The Ghana Street Foods Project is targeting local food vendors with business management skills to enhance the food value chain.
A baseline survey conducted by the Project indicated most of the vendors are skilled in cooking dishes to feed majority of the population, but lacked managerial skills to run their enterprises as a business.
The Project therefore has the objective of building capacity and improving livelihoods of operators in street food enterprises. It is a partnership between the University of Copenhagen, the Kwame Nkrumah University of Science and Technology (KNUST) and the Food Research Institute, funded by the Danish Development Agency (DANIDA).
Some selected food vendors in Kumasi have benefited from one week training in record keeping, financial management and customer relationship as well as formation of vendor associations to benefit from collective action.
“These vendors are at the midpoint of the chain; they connect the producer to the consumer, so once they are efficient with what they do, it means that they can procure higher quantities and cost of production comes down, then the final consumer benefits from higher quality and also affordable meal,” stressed James Osei Mensah, a lecturer at the Department of Agric Economics at the KNUST and a PhD student on the Project.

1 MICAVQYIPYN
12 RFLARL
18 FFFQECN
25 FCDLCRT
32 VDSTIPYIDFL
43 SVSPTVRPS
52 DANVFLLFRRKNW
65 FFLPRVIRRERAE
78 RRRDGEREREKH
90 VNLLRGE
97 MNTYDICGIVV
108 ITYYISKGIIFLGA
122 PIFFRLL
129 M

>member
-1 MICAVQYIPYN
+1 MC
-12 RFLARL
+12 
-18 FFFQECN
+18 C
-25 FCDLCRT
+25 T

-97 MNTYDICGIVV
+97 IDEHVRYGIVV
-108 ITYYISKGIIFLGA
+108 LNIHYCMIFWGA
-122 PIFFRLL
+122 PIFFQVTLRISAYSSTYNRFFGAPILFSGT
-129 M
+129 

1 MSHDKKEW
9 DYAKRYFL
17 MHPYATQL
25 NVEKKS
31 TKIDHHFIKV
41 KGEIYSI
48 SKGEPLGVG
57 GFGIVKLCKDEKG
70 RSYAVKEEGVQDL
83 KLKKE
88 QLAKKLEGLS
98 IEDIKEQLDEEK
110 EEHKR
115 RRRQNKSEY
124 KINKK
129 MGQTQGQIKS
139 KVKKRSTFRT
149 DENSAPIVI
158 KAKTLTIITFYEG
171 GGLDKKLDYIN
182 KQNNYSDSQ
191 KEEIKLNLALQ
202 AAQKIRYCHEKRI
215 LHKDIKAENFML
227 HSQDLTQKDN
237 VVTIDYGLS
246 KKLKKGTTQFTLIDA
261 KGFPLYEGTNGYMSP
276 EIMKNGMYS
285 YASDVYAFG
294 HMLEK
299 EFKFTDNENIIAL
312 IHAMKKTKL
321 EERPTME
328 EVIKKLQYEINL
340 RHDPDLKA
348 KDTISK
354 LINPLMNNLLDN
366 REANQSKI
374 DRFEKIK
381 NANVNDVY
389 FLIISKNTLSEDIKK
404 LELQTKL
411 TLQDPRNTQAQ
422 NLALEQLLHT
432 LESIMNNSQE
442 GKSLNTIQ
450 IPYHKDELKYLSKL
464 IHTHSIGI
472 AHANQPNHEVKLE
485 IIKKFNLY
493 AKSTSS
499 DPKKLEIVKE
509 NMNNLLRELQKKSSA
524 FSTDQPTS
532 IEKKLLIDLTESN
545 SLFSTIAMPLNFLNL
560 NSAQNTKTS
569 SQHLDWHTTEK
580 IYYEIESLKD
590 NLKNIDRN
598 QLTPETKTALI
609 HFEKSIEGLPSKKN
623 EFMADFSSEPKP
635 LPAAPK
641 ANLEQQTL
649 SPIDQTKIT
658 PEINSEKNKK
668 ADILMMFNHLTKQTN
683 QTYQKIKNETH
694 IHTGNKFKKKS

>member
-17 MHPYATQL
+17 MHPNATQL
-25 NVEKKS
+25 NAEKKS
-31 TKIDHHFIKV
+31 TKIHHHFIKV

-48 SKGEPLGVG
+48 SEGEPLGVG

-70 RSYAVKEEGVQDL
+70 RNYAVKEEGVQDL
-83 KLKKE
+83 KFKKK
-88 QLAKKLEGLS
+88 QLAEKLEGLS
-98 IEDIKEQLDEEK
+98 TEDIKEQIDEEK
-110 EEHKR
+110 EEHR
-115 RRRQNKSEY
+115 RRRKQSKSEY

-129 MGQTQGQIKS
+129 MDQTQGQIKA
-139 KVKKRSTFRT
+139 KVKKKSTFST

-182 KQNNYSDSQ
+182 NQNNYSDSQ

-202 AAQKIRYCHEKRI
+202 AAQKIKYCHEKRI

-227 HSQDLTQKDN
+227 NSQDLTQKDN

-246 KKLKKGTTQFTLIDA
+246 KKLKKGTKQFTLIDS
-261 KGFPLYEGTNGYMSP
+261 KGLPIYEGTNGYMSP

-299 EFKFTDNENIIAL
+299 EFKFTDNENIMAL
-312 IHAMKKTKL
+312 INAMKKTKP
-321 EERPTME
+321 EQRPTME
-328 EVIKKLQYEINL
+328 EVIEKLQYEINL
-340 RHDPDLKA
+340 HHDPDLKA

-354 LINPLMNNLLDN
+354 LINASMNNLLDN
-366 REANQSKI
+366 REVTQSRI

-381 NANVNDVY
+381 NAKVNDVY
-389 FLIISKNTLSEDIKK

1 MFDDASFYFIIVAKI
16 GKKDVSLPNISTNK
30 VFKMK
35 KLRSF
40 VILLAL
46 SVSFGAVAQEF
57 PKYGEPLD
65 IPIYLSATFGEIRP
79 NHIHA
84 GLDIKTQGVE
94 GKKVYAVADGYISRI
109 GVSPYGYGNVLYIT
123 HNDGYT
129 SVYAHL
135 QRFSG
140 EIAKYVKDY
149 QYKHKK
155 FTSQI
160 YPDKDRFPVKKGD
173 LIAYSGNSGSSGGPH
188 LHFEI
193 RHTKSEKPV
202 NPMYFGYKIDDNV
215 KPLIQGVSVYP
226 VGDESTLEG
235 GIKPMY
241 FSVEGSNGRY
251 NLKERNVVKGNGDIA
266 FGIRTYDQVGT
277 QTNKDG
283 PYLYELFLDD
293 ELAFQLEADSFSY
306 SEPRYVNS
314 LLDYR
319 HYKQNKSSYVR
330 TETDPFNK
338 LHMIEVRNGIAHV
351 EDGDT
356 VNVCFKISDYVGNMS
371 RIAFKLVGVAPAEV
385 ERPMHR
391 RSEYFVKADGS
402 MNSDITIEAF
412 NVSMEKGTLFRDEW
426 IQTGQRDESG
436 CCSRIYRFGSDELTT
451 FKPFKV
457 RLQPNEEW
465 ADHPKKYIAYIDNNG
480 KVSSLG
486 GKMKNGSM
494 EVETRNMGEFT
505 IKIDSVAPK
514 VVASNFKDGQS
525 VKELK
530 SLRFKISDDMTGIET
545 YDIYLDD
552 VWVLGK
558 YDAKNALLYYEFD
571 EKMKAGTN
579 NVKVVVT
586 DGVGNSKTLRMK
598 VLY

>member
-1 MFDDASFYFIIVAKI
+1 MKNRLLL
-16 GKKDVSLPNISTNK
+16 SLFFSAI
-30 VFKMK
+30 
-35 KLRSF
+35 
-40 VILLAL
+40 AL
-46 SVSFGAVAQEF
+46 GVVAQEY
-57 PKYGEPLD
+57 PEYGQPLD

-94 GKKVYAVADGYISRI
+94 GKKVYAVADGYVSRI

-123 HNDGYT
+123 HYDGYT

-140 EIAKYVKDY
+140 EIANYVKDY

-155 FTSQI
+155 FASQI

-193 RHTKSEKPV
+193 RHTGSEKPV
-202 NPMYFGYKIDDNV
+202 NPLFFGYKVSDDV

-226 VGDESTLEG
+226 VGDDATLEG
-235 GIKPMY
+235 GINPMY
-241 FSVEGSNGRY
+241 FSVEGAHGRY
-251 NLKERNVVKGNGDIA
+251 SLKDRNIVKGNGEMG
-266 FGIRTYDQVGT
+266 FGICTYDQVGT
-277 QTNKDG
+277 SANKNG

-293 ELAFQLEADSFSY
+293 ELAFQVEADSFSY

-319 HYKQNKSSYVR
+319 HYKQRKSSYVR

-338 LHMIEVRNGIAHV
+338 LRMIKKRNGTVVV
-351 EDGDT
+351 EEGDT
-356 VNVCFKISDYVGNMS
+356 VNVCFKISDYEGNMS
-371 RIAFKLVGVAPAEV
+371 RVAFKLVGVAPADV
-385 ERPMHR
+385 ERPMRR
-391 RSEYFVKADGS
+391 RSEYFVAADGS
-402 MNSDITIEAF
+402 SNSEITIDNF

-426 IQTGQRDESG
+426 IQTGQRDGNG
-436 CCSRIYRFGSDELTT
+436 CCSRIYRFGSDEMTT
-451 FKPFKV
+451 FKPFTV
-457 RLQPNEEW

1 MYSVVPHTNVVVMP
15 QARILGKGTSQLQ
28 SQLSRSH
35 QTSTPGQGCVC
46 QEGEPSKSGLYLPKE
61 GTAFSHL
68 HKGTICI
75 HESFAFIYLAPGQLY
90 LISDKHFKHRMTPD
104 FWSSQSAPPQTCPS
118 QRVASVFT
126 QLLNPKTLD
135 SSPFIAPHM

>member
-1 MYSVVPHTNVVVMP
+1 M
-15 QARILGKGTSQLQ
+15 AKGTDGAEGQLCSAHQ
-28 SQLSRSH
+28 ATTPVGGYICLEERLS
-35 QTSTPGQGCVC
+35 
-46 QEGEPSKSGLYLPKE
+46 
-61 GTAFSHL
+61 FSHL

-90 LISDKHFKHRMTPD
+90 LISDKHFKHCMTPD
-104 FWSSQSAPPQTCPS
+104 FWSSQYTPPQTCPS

He says the project has the goal of connecting players within the food value chain – from the producer to the processor and to the final consumer.
Mr. Osei Mensah observed this will ensure farmers easily identify their market as the vendors absorb most of the locally grown crops.
The beneficiary vendors are excited at the opportunity to learn.
“If not for this we were ignorant of the work that we are doing…. Now I know how to manage my business and I can even teach my colleagues what I’ve learnt,” said Obeng Stephen of Alaska Fast Foods.
An impact assessment of the training on the beneficiaries will inform scale-up of the project to other areas.
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